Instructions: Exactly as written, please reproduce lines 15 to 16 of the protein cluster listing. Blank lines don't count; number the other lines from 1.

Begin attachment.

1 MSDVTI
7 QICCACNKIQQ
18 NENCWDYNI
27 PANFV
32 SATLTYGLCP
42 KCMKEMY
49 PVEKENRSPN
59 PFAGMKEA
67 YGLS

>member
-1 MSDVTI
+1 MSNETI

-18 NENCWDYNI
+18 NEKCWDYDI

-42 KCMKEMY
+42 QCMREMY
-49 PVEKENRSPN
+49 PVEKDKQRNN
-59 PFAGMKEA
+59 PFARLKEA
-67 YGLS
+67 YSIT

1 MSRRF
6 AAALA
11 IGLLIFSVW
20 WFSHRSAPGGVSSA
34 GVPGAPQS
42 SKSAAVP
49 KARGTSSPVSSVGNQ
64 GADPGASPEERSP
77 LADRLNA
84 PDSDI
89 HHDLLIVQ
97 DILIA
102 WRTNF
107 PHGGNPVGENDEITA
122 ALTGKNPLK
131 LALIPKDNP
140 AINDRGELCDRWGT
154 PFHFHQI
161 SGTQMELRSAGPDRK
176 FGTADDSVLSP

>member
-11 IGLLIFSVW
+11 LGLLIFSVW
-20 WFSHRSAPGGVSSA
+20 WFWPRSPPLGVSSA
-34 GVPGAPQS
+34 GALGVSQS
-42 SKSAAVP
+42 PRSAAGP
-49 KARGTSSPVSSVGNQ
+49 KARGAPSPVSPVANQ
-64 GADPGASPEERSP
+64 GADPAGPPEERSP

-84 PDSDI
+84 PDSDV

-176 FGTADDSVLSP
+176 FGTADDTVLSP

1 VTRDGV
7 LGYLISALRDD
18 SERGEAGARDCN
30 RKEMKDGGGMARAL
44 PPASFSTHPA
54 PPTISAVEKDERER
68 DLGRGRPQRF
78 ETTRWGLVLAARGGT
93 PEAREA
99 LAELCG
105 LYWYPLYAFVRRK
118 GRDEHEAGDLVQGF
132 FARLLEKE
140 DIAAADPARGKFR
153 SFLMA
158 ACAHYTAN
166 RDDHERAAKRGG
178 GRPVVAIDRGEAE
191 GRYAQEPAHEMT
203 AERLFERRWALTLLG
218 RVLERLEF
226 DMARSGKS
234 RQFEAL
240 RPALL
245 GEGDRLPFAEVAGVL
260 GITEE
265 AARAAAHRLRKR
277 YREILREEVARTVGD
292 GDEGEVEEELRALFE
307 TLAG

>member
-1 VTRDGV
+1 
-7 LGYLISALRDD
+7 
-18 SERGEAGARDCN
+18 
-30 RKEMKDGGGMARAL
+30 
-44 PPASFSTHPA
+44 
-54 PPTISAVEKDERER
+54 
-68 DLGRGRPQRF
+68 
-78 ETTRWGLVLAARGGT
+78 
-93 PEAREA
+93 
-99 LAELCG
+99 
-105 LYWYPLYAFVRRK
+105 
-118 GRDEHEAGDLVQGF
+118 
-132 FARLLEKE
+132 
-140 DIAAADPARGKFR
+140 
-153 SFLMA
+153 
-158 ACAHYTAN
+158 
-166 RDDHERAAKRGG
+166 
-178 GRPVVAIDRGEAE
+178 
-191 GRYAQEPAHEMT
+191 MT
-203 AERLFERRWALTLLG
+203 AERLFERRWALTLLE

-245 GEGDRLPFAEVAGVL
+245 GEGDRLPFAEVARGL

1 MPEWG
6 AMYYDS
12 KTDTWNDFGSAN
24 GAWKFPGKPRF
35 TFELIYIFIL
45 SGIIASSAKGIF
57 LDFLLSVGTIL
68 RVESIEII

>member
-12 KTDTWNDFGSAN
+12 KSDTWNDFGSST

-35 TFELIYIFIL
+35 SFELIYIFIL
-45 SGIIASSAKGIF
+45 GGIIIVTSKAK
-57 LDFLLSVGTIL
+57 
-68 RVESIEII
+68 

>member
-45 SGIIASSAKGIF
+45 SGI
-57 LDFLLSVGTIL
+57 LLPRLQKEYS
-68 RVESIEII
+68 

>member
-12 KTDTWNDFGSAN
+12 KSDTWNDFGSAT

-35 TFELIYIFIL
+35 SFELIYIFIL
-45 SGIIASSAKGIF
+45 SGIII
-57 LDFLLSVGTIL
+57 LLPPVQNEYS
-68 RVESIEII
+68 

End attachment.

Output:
-42 KCMKEMY
+42 QCMREMY